Research from the Central Bank shows that 44% of mortgages or just over 13,000 in long-term arrears are now more than five years past their due date.
That is up from 34% a year previously. The figures form part of a review of how bad loans have been handled in the Irish banking system.
The Central Bank thinks just over half of the mortgages in arrears of two years or more may end up with the borrower losing their homes.
There has been a reduction in non-performing loans from a peak of 32% of all loans to just under 14% over the past five years.
Having bad loans on their books reduces the amount of money banks can lend and pushes up the cost of borrowing to consumers and businesses.
That is why the Central Bank and the European Central Bank want to see the level of so-called non-performing loans reduced from just under 14% towards the Euro area average of around 5%.
The banks have been reducing their bad loans, either by restructuring them or by selling off portfolios of loans to so-called vulture funds.
However, the process is slowing down, partly because what is left are the hardest loans to deal with, mortgages in long-term arrears.
Deputy Governor Sharon Donnery said: "Durable restructures have been the prominent method for NPL mortgage resolution in Ireland.
"However, whilst the amount of late-stage arrears cases is decreasing, a significant number of cases remain, and appear to be getting worse.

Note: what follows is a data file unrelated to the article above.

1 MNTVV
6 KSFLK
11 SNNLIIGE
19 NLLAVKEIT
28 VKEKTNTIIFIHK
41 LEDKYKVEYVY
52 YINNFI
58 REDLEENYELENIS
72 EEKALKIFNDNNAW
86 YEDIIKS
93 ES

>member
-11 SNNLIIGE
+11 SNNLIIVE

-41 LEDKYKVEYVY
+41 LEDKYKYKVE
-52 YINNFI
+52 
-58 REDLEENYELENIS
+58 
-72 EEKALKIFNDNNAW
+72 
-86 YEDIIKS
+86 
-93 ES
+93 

"The financial crisis brought great hardship to many people, but the engagement of borrowers is essential for this issue to be effectively tackled.
"Experience has taught us that there is no single measure that will resolve NPLs. NPLs remain one of the primary sources of vulnerability in our economy today and resolving them is in all our interests.
"They inhibit a bank's ability to fulfil its primary function of lending to the economy. Ultimately, they push up costs for the banks and result in higher rates of borrowing for prospective home-buyers or businesses seeking to expand."
Of particular concern are the 39% of borrowers with long-term arrears who are not talking to their banks to try to sort out a solution. That is about 10,000 customers of the five main mortgage banks in Ireland.
The Central Bank concludes that, unless they are pushed by the regulator, individual banks will not resolve their non-performing loan problems.
Central Bank Deputy Governor Sharon Donnery said customers who are concerned about their mortgages need to engage with their banks and avail of State supports.
Speaking on RTÉ's Morning Ireland, she said that the Central Bank and State has put protections in place and there were many restructuring options available.
Ms Donnery said 120,000 have been successfully restructured, adding that repossession should be a last resort.
She said there is a large cohort of customers, in the more difficult cases, that have not fully engaged with their lenders.